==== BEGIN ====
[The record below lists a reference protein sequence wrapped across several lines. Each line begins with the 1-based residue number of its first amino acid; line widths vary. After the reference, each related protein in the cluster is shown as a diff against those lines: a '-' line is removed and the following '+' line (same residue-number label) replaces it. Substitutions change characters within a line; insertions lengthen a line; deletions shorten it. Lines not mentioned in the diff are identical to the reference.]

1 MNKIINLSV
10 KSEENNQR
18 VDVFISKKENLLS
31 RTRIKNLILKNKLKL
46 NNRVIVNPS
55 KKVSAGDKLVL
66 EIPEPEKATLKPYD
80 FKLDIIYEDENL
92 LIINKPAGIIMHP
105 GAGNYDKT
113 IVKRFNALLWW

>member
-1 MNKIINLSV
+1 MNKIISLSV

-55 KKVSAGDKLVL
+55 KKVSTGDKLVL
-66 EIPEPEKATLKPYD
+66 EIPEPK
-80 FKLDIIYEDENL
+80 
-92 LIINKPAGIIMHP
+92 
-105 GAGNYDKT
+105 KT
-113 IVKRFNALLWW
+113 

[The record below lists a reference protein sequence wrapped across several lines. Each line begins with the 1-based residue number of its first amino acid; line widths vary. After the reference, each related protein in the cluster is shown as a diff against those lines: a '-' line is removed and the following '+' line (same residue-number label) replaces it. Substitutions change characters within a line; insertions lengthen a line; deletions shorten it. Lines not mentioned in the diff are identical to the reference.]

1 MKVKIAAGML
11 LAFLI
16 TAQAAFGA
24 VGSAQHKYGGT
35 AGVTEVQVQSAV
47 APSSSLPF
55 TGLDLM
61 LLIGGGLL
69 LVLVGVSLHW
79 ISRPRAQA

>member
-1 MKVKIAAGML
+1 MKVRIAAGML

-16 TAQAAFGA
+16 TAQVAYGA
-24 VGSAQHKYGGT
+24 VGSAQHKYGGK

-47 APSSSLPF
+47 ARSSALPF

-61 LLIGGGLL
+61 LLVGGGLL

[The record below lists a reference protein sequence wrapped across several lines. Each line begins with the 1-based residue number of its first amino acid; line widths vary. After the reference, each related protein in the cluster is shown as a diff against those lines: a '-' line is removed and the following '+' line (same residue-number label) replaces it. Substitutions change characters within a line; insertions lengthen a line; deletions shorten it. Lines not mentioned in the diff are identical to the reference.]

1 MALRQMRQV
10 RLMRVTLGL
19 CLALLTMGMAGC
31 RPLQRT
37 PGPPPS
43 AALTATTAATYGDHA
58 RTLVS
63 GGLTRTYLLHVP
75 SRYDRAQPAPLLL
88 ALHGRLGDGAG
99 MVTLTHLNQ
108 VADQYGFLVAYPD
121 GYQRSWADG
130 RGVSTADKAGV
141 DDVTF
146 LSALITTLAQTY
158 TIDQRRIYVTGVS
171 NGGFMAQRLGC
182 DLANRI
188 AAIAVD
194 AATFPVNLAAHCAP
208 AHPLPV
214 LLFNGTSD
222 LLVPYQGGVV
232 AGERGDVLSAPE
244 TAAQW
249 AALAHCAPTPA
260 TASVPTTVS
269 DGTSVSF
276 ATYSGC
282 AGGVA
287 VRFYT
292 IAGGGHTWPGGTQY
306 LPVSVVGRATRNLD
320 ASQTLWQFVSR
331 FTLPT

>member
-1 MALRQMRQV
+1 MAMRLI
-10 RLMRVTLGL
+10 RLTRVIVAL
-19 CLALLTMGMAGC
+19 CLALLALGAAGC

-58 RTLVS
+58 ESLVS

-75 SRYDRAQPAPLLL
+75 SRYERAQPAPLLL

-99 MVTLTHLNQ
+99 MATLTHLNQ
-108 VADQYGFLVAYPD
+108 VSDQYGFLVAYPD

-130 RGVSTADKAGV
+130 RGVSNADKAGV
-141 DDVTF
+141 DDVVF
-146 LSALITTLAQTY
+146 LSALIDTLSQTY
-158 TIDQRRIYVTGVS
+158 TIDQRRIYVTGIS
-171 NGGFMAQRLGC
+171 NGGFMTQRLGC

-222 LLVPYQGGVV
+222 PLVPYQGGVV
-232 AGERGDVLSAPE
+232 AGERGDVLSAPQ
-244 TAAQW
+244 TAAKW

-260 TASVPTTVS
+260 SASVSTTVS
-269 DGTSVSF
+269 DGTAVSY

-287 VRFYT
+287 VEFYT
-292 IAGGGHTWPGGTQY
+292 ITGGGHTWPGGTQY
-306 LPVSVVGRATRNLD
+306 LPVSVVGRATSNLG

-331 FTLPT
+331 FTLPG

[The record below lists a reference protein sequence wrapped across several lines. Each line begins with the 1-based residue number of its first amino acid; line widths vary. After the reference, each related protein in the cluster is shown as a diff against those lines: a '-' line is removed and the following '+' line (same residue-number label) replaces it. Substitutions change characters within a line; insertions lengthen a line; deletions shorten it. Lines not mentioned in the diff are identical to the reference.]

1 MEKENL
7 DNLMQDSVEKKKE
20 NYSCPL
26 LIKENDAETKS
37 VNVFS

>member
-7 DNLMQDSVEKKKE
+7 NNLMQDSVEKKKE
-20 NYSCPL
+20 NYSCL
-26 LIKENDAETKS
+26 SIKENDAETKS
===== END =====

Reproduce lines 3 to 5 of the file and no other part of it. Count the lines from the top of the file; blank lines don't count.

10 KSEENNQR
18 VDVFISKKENLLS
31 RTRIKNLILKNKLKL